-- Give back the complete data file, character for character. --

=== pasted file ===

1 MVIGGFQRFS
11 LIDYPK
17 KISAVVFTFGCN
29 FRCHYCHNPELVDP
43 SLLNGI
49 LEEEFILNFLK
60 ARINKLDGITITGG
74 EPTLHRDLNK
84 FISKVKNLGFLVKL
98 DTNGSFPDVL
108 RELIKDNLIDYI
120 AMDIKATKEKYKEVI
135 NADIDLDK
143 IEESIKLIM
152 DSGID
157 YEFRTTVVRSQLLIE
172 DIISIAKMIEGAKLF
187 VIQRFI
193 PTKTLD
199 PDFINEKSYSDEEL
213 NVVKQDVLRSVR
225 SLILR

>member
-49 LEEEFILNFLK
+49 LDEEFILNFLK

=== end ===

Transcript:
1 MVIGGFQRFS
11 LIDYPK
17 KISAVVFTFGCN
29 FRCHYCHNPELVDP
43 SLLNGI
49 LEEEFILNFLK
60 ARINKLDGITITGG
74 EPTLHRDLNK
84 FISKVKNLGFLVKL
98 DTNGSFPDVL
108 RELIKDNLIDYI
120 AMDIKATKEKYKEVI
135 NADIDLDK
143 IEESIKLIM
152 DSGID
157 YEFRTTVVRSQLLIE
172 DIISIAKMIEGAKLF
187 VIQRFI
193 PTKTLD
199 PDFINEKSYSDEEL
213 NVVKQDVLRSVR
225 SLILR

>member
-49 LEEEFILNFLK
+49 LDEEFILNFLK